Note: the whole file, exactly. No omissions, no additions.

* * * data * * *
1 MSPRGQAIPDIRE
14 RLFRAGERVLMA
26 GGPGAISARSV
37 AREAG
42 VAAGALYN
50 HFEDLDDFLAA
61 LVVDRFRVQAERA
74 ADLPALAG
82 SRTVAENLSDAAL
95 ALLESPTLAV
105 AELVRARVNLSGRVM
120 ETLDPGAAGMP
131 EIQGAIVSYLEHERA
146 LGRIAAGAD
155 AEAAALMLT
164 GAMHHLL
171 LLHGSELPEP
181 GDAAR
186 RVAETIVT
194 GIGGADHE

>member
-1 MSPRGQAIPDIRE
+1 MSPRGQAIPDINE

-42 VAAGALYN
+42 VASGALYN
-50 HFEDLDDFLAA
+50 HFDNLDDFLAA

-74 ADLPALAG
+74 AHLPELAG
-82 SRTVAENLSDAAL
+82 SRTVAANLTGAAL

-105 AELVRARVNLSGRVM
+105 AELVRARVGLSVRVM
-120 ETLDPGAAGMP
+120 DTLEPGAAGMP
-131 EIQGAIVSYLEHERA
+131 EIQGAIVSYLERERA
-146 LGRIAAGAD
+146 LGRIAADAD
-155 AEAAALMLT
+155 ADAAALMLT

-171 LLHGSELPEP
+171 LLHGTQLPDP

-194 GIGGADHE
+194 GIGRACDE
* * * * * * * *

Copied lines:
1 MSPRGQAIPDIRE
14 RLFRAGERVLMA
26 GGPGAISARSV
37 AREAG
42 VAAGALYN
50 HFEDLDDFLAA
61 LVVDRFRVQAERA
74 ADLPALAG
82 SRTVAENLSDAAL
95 ALLESPTLAV
105 AELVRARVNLSGRVM
120 ETLDPGAAGMP
131 EIQGAIVSYLEHERA
146 LGRIAAGAD
155 AEAAALMLT
164 GAMHHLL
171 LLHGSELPEP
181 GDAAR
186 RVAETIVT
194 GIGGADHE

>member
-1 MSPRGQAIPDIRE
+1 MSPRGQAIPDINE

-42 VAAGALYN
+42 VASGALYN
-50 HFEDLDDFLAA
+50 HFDNLDDFLAA

-74 ADLPALAG
+74 AHLPELAG
-82 SRTVAENLSDAAL
+82 SRTVAANLTGAAL

-105 AELVRARVNLSGRVM
+105 AELVRARVGLSVRVM
-120 ETLDPGAAGMP
+120 DTLEPGAAGMP
-131 EIQGAIVSYLEHERA
+131 EIQGAIVSYLERERA
-146 LGRIAAGAD
+146 LGRIAADAD
-155 AEAAALMLT
+155 ADAAALMLT

-171 LLHGSELPEP
+171 LLHGTQLPDP

-194 GIGGADHE
+194 GIGRACDE